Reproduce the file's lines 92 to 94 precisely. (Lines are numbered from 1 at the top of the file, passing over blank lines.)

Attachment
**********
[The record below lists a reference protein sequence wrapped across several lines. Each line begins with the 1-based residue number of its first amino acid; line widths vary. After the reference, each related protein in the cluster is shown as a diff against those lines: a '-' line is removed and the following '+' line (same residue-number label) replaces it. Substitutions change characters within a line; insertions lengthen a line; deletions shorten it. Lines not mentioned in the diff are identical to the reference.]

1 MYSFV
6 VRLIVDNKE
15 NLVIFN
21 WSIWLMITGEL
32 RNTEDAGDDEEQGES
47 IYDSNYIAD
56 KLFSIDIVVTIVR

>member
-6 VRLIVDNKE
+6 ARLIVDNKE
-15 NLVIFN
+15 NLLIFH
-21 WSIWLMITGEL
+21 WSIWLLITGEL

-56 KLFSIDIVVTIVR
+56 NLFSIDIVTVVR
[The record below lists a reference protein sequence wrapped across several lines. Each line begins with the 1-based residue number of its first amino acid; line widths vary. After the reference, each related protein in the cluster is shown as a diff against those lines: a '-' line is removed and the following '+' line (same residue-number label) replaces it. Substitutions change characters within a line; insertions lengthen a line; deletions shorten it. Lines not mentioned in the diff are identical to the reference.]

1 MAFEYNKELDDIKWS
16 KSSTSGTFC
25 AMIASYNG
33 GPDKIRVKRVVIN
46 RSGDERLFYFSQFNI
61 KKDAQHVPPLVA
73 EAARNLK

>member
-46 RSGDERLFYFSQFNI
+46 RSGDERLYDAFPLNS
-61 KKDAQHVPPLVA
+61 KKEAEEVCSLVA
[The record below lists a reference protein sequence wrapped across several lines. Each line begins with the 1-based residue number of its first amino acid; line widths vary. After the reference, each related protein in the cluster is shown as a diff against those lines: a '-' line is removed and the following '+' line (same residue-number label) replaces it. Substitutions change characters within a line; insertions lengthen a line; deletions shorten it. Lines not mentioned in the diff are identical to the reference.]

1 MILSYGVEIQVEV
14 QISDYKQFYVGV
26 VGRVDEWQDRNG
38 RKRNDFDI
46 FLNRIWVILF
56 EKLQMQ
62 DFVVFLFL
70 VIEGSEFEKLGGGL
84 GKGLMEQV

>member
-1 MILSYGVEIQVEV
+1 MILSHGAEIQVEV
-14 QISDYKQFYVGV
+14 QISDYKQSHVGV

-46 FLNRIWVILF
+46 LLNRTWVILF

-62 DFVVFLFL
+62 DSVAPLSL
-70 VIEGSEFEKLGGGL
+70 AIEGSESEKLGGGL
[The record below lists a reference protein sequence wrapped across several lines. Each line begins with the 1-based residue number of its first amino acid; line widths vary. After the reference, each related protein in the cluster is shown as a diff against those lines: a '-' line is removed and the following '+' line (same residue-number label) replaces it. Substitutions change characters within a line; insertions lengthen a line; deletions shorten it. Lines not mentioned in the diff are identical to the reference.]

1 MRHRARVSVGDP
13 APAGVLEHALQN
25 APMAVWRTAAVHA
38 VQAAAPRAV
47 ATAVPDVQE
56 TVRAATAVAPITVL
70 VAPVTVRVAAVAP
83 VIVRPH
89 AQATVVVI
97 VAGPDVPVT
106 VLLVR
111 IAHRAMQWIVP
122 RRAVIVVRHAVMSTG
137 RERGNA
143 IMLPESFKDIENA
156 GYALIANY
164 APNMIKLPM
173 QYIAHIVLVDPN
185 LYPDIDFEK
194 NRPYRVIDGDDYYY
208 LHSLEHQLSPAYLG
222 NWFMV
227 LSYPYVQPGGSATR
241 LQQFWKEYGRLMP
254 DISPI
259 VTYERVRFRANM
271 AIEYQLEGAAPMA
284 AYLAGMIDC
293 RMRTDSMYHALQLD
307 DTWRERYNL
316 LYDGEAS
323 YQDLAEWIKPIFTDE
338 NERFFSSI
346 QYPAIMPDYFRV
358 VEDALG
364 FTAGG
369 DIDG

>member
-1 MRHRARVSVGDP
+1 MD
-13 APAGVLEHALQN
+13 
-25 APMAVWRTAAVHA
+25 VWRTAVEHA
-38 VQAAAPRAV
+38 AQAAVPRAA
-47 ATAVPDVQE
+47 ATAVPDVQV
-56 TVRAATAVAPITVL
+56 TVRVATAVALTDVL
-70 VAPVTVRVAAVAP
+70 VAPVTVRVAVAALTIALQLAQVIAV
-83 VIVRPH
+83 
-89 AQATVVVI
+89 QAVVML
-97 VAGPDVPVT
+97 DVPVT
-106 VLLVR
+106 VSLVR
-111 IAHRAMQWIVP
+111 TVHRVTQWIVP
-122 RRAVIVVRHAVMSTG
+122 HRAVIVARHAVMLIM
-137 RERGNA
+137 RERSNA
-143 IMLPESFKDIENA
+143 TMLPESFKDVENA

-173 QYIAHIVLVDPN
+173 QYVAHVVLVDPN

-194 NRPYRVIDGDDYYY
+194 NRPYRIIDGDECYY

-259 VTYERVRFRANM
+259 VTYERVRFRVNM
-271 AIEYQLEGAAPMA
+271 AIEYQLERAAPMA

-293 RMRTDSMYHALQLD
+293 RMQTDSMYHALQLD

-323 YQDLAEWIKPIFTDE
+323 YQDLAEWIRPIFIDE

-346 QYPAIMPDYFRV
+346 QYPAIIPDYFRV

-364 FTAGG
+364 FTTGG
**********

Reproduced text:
+1 MD
-13 APAGVLEHALQN
+13 